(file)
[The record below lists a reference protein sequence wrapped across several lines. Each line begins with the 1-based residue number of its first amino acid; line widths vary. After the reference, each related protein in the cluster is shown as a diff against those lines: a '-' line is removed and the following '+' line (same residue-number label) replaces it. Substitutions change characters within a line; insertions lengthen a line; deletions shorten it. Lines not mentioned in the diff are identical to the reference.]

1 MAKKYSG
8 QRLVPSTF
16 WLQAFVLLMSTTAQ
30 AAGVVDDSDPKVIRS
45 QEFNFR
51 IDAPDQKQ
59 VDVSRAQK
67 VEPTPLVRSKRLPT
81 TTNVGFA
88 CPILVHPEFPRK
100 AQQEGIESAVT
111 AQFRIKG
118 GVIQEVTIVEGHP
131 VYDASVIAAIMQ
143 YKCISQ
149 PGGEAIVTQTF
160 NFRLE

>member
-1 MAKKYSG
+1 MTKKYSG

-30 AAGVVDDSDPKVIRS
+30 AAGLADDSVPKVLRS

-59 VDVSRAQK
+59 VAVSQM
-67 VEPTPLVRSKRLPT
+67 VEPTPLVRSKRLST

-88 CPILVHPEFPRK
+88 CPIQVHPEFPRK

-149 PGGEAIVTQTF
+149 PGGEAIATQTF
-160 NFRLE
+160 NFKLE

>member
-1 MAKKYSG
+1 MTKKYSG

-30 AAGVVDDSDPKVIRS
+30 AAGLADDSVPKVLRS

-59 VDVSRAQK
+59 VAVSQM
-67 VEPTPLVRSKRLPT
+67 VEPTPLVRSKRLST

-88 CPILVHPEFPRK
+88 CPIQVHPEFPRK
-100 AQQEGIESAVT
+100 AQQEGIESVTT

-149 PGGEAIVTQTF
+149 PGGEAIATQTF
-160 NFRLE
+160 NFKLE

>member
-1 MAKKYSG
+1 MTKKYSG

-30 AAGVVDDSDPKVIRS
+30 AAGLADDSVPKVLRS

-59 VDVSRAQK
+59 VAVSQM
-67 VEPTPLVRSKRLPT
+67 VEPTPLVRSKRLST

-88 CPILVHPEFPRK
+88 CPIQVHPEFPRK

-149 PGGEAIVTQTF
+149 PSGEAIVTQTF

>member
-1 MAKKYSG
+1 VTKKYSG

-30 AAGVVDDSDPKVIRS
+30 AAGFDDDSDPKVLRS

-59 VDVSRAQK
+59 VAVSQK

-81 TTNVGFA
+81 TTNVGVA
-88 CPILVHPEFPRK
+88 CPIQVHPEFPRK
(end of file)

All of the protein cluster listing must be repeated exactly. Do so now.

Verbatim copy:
[The record below lists a reference protein sequence wrapped across several lines. Each line begins with the 1-based residue number of its first amino acid; line widths vary. After the reference, each related protein in the cluster is shown as a diff against those lines: a '-' line is removed and the following '+' line (same residue-number label) replaces it. Substitutions change characters within a line; insertions lengthen a line; deletions shorten it. Lines not mentioned in the diff are identical to the reference.]

1 MAKKYSG
8 QRLVPSTF
16 WLQAFVLLMSTTAQ
30 AAGVVDDSDPKVIRS
45 QEFNFR
51 IDAPDQKQ
59 VDVSRAQK
67 VEPTPLVRSKRLPT
81 TTNVGFA
88 CPILVHPEFPRK
100 AQQEGIESAVT
111 AQFRIKG
118 GVIQEVTIVEGHP
131 VYDASVIAAIMQ
143 YKCISQ
149 PGGEAIVTQTF
160 NFRLE

>member
-1 MAKKYSG
+1 MTKKYSG

-30 AAGVVDDSDPKVIRS
+30 AAGLADDSVPKVLRS

-59 VDVSRAQK
+59 VAVSQM
-67 VEPTPLVRSKRLPT
+67 VEPTPLVRSKRLST

-88 CPILVHPEFPRK
+88 CPIQVHPEFPRK

-149 PGGEAIVTQTF
+149 PGGEAIATQTF
-160 NFRLE
+160 NFKLE

>member
-1 MAKKYSG
+1 MTKKYSG

-30 AAGVVDDSDPKVIRS
+30 AAGLADDSVPKVLRS

-59 VDVSRAQK
+59 VAVSQM
-67 VEPTPLVRSKRLPT
+67 VEPTPLVRSKRLST

-88 CPILVHPEFPRK
+88 CPIQVHPEFPRK
-100 AQQEGIESAVT
+100 AQQEGIESVTT

-149 PGGEAIVTQTF
+149 PGGEAIATQTF
-160 NFRLE
+160 NFKLE

>member
-1 MAKKYSG
+1 MTKKYSG

-30 AAGVVDDSDPKVIRS
+30 AAGLADDSVPKVLRS

-59 VDVSRAQK
+59 VAVSQM
-67 VEPTPLVRSKRLPT
+67 VEPTPLVRSKRLST

-88 CPILVHPEFPRK
+88 CPIQVHPEFPRK

-149 PGGEAIVTQTF
+149 PSGEAIVTQTF

>member
-1 MAKKYSG
+1 VTKKYSG

-30 AAGVVDDSDPKVIRS
+30 AAGFDDDSDPKVLRS

-59 VDVSRAQK
+59 VAVSQK

-81 TTNVGFA
+81 TTNVGVA
-88 CPILVHPEFPRK
+88 CPIQVHPEFPRK